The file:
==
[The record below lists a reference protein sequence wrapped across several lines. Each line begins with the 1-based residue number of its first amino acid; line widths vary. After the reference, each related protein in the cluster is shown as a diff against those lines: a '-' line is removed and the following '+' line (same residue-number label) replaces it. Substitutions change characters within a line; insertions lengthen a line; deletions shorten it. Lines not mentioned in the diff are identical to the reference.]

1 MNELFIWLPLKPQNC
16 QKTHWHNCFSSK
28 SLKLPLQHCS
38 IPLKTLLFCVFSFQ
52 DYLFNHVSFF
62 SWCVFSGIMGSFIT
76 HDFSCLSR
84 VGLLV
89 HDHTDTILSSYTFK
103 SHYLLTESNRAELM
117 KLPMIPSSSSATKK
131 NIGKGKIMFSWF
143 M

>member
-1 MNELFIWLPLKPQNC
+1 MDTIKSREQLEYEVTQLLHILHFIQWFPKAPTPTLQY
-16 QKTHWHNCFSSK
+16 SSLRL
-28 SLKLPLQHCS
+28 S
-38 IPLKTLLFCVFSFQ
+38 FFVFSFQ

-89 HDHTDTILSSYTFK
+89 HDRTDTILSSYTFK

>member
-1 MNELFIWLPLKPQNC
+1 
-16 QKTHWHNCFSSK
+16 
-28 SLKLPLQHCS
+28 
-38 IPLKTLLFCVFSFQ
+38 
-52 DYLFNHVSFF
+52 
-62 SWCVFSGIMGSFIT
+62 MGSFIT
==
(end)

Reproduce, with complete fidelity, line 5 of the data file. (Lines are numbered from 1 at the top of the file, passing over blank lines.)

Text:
38 IPLKTLLFCVFSFQ